DETROIT -- A few days before Christmas in 2000, BBK Ltd. founder B.N. Bahadur got a call from an assistant treasurer at Delphi.
The Delphi manager, Milan Belans, was gauging Bahadur’s interest in “financing” up to $100 million worth of batteries and generator cores sitting in Delphi’s inventory, Bahadur testified today in the civil securities-fraud trial of three former Delphi officials, including Belans and former CEO J.T. Battenberg III .
Bahadur, now retired from the suburban Detroit financial consulting firm, said he initially was puzzled by the request: He assumed the giant parts maker could easily get a bank loan against its inventory.
“Why do you want me to do it for you?” Bahadur recalled saying.
The Securities and Exchange Commission, in a lawsuit filed in 2006, alleges Belans and other Delphi officials improperly engineered the deal to look like a $70 million inventory sale, which artificially boosted its earnings and revenue for that quarter. It should have been recorded as a loan, the SEC alleges.
Bahadur said Belans assured him that Delphi would buy the inventory back, which it did a few weeks later.
“Was there any doubt in your mind this was simply a financing transaction?” rather than a sale, SEC lawyer Terence Healy asked.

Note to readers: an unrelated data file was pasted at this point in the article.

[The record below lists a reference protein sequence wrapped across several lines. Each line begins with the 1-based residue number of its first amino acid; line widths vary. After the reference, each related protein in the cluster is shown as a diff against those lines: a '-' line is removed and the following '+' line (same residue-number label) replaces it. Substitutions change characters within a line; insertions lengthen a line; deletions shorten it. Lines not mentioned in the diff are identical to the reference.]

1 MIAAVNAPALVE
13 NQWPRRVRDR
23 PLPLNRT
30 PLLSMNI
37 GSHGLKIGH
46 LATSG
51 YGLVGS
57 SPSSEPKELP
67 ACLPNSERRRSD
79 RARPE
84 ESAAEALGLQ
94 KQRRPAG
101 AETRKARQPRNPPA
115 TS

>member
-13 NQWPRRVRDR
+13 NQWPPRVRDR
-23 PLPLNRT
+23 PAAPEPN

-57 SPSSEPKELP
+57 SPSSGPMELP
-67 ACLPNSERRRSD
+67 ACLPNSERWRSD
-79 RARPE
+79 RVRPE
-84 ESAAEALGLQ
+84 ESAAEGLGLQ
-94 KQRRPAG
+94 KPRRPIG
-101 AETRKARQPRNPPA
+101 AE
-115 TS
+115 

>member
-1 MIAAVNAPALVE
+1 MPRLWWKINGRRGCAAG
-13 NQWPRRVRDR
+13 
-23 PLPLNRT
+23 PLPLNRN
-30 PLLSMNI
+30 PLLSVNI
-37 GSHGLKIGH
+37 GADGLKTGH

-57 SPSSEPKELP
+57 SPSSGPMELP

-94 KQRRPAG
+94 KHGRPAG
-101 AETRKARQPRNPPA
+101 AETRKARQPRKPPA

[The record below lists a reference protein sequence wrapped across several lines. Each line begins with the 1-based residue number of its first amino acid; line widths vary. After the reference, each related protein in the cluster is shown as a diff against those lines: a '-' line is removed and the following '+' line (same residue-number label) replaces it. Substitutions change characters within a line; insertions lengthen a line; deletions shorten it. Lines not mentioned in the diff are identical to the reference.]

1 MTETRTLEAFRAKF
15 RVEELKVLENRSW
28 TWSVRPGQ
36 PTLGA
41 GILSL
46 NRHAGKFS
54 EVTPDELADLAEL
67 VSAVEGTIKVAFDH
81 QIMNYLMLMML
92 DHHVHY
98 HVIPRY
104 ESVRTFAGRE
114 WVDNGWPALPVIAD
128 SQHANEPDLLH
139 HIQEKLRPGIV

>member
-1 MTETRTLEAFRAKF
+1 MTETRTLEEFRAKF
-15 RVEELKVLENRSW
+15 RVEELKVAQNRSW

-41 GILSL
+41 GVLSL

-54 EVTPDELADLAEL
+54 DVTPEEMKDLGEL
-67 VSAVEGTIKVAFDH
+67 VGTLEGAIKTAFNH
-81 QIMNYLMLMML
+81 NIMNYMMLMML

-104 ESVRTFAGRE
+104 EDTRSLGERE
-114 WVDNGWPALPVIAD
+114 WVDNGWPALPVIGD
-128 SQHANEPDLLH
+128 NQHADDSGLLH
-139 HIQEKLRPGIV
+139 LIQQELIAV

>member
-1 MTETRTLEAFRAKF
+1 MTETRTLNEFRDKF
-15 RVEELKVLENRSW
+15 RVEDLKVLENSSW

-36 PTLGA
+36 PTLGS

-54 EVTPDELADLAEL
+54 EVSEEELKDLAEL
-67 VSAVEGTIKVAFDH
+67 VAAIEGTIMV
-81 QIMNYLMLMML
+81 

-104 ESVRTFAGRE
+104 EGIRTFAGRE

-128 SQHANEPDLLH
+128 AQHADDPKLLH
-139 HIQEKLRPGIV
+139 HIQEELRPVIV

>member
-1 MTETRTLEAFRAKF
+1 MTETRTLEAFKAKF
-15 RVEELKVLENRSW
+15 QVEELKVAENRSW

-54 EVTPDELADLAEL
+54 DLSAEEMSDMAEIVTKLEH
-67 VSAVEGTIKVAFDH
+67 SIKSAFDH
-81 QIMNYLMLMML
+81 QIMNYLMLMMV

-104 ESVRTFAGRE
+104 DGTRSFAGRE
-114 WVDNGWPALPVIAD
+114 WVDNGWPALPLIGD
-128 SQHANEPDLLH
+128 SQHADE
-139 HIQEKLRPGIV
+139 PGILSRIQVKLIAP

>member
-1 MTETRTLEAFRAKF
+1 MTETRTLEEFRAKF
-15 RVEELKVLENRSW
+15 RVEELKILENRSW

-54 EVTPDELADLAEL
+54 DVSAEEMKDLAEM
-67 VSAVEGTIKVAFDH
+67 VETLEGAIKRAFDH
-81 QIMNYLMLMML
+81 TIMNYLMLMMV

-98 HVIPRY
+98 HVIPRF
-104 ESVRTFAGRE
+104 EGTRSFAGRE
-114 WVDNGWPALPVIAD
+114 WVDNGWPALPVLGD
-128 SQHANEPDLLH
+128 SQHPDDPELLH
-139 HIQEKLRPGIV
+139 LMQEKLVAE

“No doubt in my mind,” Bahadur said.
The BBK deal is one of four transactions from 2000 and 2001 that Delphi misrepresented in its accounting to prop up its financial results, the SEC alleges.
On trial are Battenberg, Belans and Paul Free, Delphi’s former chief accounting officer. Several other executives settled charges years ago without admitting wrongdoing.
The fraud allegations against Battenberg stem from another transaction involving GM. The SEC doesn’t allege he was involved in the BBK deal, but says he was “reckless” in signing SEC financial disclosures that included improper accounting.
Defense lawyers for Belans and Free countered by showing a copy of the agreement Bahadur signed, which described the transaction as a sale. And Bahadur acknowledged that Delphi never agreed in writing to buy the inventory back, but relied on verbal assurances.
Bahadur agreed to pay back the $350,000, plus interest of $139,257 and a penalty of $80,000, in an SEC settlement in 2006. He didn’t admit any wrongdoing.
A fourth defendant who went to trial, former accounting director Catherine Rozanski, has settled with the SEC, her lawyer said today.
“Both sides were finally able to come to a resolution,” lawyer David DuMouchel said.
Battenberg, Free and Belans would have to pay damages and repay any "ill-gotten" gains if the jury decides he violated securities laws; the SEC hasn't specified an amount. The trial is expected to last more than a month.